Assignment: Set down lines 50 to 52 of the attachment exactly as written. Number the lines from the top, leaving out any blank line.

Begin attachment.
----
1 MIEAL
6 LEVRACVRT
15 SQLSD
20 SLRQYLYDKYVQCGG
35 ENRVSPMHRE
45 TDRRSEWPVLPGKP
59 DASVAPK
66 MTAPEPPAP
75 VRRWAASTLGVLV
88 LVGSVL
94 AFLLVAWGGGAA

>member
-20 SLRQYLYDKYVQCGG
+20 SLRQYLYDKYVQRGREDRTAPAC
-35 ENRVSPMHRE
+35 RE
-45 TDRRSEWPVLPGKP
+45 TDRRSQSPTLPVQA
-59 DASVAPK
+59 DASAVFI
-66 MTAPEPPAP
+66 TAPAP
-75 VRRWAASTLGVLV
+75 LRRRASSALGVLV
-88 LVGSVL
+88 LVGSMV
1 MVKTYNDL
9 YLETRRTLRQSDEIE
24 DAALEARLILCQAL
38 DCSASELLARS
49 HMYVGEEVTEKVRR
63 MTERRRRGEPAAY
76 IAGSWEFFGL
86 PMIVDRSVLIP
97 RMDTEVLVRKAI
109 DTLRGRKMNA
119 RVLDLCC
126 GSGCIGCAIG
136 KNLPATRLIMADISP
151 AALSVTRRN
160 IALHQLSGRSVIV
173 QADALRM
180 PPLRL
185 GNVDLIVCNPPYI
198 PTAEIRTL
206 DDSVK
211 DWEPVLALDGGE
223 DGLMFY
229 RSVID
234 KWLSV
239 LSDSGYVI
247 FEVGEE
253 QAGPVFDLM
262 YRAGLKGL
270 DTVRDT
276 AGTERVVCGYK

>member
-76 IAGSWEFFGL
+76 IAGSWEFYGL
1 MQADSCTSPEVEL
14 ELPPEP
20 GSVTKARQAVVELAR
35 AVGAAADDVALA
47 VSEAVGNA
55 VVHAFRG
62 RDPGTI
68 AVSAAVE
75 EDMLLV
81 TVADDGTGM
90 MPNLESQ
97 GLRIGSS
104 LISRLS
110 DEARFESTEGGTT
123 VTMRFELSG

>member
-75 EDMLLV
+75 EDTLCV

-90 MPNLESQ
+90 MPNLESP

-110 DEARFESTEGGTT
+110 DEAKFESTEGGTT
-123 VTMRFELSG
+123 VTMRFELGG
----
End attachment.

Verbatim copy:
234 KWLSV
239 LSDSGYVI
247 FEVGEE